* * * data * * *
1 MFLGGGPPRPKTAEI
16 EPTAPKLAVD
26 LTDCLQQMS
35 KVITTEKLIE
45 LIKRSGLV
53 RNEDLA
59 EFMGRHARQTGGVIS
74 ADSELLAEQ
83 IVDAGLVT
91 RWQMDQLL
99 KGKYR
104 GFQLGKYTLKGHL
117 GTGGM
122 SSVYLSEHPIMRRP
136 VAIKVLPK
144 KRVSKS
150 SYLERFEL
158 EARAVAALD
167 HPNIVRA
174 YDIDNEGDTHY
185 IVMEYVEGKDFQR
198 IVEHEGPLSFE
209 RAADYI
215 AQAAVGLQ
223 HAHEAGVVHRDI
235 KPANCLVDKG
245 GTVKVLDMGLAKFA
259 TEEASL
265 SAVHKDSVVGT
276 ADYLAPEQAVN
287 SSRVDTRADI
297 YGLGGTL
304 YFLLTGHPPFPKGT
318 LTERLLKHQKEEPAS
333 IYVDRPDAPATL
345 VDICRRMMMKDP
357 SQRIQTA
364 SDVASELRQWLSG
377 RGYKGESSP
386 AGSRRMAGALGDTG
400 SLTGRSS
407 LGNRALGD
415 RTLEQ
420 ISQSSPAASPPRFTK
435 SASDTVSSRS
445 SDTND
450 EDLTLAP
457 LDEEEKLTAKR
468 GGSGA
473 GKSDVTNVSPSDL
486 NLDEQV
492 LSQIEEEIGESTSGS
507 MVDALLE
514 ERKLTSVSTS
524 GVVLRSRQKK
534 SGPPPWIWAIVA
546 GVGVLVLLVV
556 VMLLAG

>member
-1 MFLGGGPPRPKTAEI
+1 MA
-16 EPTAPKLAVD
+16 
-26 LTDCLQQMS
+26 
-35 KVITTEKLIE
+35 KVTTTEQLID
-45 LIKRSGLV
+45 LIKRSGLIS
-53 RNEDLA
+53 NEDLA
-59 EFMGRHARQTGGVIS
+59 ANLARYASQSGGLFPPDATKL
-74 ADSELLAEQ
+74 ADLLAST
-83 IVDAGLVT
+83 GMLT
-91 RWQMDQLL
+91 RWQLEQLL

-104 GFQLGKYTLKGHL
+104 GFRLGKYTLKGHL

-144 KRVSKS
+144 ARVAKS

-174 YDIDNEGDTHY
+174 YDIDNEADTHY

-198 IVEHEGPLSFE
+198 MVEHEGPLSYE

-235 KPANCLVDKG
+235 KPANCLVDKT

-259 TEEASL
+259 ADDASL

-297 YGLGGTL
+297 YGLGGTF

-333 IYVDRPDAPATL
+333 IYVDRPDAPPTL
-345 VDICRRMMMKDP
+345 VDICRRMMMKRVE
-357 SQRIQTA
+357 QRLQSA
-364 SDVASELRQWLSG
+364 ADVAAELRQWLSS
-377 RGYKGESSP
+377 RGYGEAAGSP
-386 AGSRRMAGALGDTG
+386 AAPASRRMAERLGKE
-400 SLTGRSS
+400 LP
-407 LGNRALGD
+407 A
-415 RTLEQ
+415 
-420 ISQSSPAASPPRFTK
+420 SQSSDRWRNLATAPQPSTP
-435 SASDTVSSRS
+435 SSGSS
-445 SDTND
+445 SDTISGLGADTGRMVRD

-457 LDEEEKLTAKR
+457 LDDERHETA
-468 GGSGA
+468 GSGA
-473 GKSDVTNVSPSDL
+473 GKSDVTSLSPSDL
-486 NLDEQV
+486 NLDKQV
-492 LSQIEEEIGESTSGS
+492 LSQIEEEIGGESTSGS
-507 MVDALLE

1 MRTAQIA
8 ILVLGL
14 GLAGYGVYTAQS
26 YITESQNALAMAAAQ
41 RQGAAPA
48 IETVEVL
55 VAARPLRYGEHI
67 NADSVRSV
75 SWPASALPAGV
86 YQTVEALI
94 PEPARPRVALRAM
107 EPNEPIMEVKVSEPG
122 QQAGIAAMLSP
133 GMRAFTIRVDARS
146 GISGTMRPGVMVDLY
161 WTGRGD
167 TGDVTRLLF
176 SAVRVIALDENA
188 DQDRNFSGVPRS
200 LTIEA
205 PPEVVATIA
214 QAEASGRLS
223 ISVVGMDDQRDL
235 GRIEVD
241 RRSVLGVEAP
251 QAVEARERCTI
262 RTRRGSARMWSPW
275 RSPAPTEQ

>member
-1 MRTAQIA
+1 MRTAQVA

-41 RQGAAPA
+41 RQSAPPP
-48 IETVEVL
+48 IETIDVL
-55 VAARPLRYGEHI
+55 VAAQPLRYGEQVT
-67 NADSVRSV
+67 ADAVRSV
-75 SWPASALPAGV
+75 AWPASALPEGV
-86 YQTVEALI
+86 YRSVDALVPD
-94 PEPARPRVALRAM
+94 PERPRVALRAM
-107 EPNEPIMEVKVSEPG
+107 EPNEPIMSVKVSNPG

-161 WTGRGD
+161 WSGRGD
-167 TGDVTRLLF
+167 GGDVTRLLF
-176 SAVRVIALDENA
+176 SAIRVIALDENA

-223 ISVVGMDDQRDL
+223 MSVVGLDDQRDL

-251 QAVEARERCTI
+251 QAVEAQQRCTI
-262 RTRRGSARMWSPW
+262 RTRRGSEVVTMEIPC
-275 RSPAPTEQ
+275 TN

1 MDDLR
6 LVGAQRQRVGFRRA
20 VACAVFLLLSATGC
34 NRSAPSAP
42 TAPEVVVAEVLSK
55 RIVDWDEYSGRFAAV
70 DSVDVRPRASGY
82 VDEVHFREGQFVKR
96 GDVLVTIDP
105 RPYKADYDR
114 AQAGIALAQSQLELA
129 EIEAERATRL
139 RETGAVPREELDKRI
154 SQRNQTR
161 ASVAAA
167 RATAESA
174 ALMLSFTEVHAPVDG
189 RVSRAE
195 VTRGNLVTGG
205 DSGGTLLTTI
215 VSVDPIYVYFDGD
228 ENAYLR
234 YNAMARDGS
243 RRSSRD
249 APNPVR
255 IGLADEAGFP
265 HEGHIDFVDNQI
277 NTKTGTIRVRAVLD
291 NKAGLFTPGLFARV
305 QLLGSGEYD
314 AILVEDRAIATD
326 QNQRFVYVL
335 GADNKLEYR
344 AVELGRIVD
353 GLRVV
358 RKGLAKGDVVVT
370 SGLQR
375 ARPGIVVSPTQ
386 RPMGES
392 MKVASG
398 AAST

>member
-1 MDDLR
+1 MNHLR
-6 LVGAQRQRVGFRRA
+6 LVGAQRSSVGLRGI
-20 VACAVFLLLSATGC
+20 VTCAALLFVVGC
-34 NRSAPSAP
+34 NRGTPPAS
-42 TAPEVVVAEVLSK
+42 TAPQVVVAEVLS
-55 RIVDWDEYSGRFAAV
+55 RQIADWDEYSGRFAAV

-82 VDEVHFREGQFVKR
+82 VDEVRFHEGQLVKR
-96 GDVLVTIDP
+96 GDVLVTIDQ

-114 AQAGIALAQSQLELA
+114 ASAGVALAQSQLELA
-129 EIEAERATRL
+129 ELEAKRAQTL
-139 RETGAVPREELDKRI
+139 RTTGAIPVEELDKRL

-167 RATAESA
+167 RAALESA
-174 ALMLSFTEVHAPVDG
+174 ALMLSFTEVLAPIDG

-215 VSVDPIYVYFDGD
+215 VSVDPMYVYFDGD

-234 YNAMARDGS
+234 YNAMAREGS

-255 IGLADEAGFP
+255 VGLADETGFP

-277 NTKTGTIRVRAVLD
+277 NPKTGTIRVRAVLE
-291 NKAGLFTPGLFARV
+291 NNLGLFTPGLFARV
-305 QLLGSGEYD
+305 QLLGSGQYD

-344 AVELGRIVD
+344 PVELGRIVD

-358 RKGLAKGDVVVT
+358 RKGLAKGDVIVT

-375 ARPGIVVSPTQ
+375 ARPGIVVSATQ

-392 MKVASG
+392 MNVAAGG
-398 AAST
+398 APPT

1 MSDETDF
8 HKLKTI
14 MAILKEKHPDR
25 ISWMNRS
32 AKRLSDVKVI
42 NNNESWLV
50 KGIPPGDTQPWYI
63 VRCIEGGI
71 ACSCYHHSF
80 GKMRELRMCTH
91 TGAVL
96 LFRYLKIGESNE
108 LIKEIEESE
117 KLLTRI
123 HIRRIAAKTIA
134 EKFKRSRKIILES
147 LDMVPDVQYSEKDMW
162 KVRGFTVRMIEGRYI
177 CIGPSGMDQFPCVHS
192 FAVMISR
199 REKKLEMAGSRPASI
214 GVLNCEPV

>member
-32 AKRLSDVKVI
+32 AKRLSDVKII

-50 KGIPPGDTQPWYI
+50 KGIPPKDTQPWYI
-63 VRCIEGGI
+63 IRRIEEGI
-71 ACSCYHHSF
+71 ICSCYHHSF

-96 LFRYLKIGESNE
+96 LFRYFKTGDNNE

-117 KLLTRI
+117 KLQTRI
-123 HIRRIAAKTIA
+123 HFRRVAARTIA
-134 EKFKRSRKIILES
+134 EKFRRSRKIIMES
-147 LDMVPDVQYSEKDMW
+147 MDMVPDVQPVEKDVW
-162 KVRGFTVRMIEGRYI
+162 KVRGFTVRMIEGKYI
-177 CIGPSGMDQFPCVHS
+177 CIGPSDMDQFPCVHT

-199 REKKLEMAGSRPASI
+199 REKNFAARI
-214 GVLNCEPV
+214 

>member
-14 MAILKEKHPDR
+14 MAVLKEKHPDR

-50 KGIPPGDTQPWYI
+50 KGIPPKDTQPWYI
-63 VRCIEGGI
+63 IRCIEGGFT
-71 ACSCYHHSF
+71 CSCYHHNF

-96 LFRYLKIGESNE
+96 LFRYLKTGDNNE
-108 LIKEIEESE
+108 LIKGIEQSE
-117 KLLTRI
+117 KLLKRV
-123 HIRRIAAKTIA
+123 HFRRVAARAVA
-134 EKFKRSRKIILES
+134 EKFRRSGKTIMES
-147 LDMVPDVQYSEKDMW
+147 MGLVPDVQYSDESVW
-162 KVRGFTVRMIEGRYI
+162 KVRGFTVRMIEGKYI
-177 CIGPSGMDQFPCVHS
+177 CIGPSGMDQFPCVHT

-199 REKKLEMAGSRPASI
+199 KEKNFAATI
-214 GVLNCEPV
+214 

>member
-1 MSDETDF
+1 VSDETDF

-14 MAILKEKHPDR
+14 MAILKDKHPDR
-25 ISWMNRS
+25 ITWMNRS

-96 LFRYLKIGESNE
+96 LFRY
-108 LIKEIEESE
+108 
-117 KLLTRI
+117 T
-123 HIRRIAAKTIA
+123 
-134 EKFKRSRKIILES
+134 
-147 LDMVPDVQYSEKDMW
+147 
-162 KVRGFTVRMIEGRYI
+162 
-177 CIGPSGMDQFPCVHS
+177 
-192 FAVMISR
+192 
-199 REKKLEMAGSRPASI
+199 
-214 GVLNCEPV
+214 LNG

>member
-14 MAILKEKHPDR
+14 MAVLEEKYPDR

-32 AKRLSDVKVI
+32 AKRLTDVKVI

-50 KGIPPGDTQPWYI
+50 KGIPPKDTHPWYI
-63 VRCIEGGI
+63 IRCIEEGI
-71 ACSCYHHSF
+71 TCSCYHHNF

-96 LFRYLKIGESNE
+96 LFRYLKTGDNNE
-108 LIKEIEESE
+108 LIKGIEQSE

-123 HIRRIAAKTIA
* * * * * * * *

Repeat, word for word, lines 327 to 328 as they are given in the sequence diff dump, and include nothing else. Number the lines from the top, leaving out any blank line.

-214 GVLNCEPV
+214 